Most of chapter 7  and 8 were things I had already learned from the previous testing class that I had taken. He goes over that unit tests are different than acceptance test, always try to make automated tests because they are cheaper, and all the different types of testing their are and what each one of them covers in the system.
The main thing that I took away from this chapter was that you, as a developer, should make sure that clear communication is established between your team and the stakeholders that you’re working with. Primarily you don’t ever want to assume that the other party knows what you are talking about, or that you are on the same page.  These assumptions can, and usually will, lead to huge messes down the line that may result in your team having to fix the entire design of an application that you were building because you misunderstood critical information that the client was ambiguous on. So, moral of the chapter, never be afraid to ask question and bring in people that may help to clarify the story that the client gives you.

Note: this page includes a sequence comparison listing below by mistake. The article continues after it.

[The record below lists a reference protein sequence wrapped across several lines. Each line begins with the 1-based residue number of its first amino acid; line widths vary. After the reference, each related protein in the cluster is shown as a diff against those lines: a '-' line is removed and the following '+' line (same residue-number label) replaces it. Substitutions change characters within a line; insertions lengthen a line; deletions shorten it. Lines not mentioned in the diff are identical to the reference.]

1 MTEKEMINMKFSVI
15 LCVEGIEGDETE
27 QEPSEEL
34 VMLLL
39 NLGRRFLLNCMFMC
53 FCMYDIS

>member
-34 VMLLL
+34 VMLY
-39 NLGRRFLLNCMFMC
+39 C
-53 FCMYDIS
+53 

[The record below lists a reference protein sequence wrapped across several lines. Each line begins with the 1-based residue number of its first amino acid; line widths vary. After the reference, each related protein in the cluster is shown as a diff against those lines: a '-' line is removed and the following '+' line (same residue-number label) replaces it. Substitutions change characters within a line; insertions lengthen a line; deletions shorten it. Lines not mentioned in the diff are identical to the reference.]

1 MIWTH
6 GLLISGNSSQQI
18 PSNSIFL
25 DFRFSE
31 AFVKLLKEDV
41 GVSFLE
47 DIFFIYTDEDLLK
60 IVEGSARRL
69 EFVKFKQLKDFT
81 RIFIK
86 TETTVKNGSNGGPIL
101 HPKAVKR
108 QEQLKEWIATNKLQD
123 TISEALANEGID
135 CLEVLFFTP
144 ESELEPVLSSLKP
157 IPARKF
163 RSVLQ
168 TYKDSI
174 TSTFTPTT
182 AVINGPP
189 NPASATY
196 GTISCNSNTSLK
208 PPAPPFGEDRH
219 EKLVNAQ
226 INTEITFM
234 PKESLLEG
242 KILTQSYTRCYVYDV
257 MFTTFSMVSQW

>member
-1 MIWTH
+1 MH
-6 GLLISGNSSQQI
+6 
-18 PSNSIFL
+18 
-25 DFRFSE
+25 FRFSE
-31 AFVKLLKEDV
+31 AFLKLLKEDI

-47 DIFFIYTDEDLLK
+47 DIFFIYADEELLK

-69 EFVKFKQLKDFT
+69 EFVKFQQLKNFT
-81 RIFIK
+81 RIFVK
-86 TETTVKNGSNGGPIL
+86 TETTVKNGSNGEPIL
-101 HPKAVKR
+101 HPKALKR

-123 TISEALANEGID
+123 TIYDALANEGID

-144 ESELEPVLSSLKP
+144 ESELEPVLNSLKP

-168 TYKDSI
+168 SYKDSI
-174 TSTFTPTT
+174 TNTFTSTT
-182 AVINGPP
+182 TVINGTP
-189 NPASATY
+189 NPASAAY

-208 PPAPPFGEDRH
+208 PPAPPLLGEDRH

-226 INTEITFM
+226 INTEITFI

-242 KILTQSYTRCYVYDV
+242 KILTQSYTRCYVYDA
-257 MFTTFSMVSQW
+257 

I did also find the small section on testing GUIs interesting. Martin points out that you should not test the GUI itself, but the under lying structure by designing they system to treat it like an API. This makes perfect sense when you think about it because a GUI will always be changing to whatever the clients preference is.